Nice first four-season winter camping tent. Material…
Source: bought it new
Price Paid: $170 with free shipping (sale)
Nice first four-season winter camping tent.
- Well designed for winter camping
- 2 doors, 2 vestibules, strong alum poles
- Inexpensive, good first winter tent
- Not an expedition tent
- Floor is not ripstop nylon, get the footprint
Material [fly] 75D 185T polyester taffeta,
PU coating (1500mm),
[walls] 75D 185T polyester taffeta,
40D nylon no-see-um mesh on top and windows,
[floor] 75D 185T polyester taffeta, Need footprint
PU coating (3000mm)
Capacity 2-person (1 comfortable for WINTER CAMPING)
Wall Type double-wall
Poles 7000-series aluminum (8.5mm)
Pole Attachment clips
Number of Doors 2
Number of Vestibules 2
Vestibule Space 13 sq ft
Ventilation mesh windows
Seams [floor, fly] fully taped - Seal them to be sure
Gear Loft yes, included
Interior Height 3 ft 10 inches (5' 9 in - does not hit the gear loft or lantern)
Floor Dimensions 62 x 92 in
Floor Space 34.5 sq ft
Packed Size 6.5 x 19 in
Trail Weight 7 lb (what's trail weight?)
Packed Weight 7 lb 7 oz
Recommended Use alpine, base camp, camping, winter camping
Manufacturer Warranty lifetime
Familiarity: I've used it once or twice and have initial impressions
Burnt orange 4-season, 2-person tent.
7 pounds is average for a 4-season tent this size.
Available from: $175- $225. (Oct 2016) Get it with free shipping. This is not the least expensive 4-season tent double wall, but it provides more than adequate features for the price.
There is a 3-person model that fits 2 people with all of the winter gear, 1 comfortably.
The two-piece tent base and fly comes together with clips. The fly has narrow sleeves that form the front and back. You need to insert the aluminum poles into these narrow sleeves. There are velcro tabs for extra wind strength. Lots of reinforced tie outs. Fly reaches the ground all around.
There is about 3 inches of ventilation space between the tent mesh and the fly so you don't get wind blockage. This provides good ventilation. Four sectioned aluminum poles all come with bungee cord inside the poles.
I snore, so this 2 person tent is really just a one person tent.
"Set it up way over there" I'm told.
I wonder why?
Wicked good for camping in the snow. I like to blend in to the surroundings when camping so I prefer subdued tent colors when not camping in winter. I don't like to advertise — campsite here. In the winter, the opposite is true.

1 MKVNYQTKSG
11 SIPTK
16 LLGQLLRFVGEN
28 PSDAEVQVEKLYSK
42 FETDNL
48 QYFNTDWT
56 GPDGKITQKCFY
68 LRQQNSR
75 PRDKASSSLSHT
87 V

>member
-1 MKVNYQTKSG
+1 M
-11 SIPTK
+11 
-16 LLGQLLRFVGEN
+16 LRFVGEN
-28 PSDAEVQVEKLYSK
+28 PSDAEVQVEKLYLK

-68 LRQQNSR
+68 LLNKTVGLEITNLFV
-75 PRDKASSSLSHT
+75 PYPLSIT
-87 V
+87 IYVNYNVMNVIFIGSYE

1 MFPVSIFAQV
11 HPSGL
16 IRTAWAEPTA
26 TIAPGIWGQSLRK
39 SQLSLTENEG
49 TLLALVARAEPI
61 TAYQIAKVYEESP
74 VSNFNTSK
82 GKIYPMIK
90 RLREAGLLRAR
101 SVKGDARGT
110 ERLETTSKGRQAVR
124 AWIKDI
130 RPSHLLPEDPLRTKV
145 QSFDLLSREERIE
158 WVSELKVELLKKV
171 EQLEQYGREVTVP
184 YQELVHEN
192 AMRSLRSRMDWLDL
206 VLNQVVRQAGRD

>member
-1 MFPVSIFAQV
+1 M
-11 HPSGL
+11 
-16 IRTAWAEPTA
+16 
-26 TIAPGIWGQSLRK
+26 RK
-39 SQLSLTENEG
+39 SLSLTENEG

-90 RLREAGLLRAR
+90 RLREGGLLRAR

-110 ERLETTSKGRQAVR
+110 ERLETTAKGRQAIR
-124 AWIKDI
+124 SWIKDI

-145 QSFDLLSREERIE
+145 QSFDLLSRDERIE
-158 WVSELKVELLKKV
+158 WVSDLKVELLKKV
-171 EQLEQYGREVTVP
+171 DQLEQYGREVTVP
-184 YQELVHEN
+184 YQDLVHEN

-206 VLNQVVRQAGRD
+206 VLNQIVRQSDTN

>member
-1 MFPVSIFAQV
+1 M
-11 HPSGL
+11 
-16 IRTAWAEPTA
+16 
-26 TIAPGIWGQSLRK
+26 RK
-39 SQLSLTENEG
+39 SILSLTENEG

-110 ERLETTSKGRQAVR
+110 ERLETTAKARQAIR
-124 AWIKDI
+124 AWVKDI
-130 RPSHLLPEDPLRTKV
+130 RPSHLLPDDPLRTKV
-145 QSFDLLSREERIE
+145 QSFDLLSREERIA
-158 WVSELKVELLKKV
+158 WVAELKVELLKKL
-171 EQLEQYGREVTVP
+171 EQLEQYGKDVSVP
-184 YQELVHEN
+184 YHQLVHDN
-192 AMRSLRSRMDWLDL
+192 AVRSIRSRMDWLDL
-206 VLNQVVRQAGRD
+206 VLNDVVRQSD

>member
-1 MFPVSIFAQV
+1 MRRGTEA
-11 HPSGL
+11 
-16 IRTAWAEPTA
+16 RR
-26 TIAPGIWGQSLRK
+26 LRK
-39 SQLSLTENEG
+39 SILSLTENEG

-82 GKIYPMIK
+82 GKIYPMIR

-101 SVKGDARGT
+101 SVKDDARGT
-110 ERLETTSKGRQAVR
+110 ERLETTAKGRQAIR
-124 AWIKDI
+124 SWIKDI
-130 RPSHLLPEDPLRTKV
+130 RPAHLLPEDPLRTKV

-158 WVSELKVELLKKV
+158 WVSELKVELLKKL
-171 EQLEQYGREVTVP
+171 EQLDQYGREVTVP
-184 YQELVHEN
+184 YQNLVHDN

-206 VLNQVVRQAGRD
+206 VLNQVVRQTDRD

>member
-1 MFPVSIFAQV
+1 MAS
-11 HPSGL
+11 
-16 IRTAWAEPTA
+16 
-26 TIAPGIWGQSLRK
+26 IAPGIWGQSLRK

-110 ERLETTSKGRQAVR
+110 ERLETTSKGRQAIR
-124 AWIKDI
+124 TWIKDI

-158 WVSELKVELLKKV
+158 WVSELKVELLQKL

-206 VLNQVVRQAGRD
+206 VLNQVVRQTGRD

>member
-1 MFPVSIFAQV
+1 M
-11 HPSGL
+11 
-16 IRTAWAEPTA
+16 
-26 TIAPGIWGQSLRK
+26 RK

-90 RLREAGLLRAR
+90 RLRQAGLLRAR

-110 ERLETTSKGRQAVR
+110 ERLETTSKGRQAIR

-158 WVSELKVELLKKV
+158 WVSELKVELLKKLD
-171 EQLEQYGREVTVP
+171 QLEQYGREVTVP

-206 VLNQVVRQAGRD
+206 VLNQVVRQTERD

Buy the footprint. The tent floor that comes with the tent is not ripstop nylon.
Seal all of the "factory sealed and taped" seams when you first get the tent to be 100% sure there are no leaks when you first set up in the snow. I like to use Coghlan's seam sealer (Coleman's is OK on sale). I use it on seams inside the tent and fly bottom. It's like a rolling on antiperspirant. Two light coats are better than a thick coat.
Don't bother buying the cheap TYVEK sheets sold on ebay. They crinkle and make too much noise on the snow when you are trying to sleep. I don't know, but I've been told that you can't wash Tyvek.
Customize your Tasmanian 2 or Tasmanian 3 tent by adding six 3/4 inch plastic web female buckles at 6 places piggybacking with 3/4 in web strapping to the tent fly straps so there are now two buckles at each place on the fly. Now both the tent and the footprint all snap together. Saves time when you setup or tear down in the dark when its snowing or even worse, snizzling.
It's hard to see in the picture above, the back vestibule is smaller than the front vestibule. If you are careful, you can arrange your coffee pot / kitchen out back here, provided that the snow is deep enough, so that you can make coffee right from your sleeping bag out the rear door under the open back vestibule.
Finding a parking spot — You need a long narrow space to set up this tent. The tent is kinda long when set up correctly. This orange cocoon measures 13 feet (about 4 M). No trouble finding a spot in winter. Just look up and make sure nothing is gonna fall on you.
I like to use plastic grocery bags filled with snow, buried and tamped down real good for anchoring the tent's reflective guy lines. Easy enough to dig out when you tear down. Leave no trace.
Tent comes with good vents. I like to face the main door opening south. Doors have mesh no see um windows. Zippers work with mittens on. There are two snorkle openings at the top that can be opened. You use the tent's Velcroed tabs to keep them pried open. Use these when there's no snow or rain.
Properly guyed out, the tent holds up really good in high winds. Too much ventilation then. The tent is warmer than outside when it's set up right. Of course, there is still a little frost / condensation on the mesh top when you wake up in the morning.
Depends on the temperature — a mini snowstorm occurs when it's 10°F or less.
Gear Loft - Storage
Tent comes with a gear loft. Drying out gloves. Tabs for hanging a lamp. Tabs for clothes line. Lots of mesh gear pouches on the sides (glasses, phones, etc.).
10 minutes in snow in the dark.
Another 5 minutes to set up plastic bag deadmans for the guy lines when there's no trees handy
The main aluminum pole has two 3-way connectors that are really stronger than they look. The center clip has a binder — looks like a huge paper clip that holds the two main poles together where they cross — a challenge to connect with mittens on.
Compare this tent with the Snugpak Bunker.
The Bunker is more expensive. It has no footprint nor vestibules, so you need tarps or you get to deal with lots of moisture.
The Mountain Hardwear Trango 2 tent has some better features, unfortunately, it costs 3 times as much.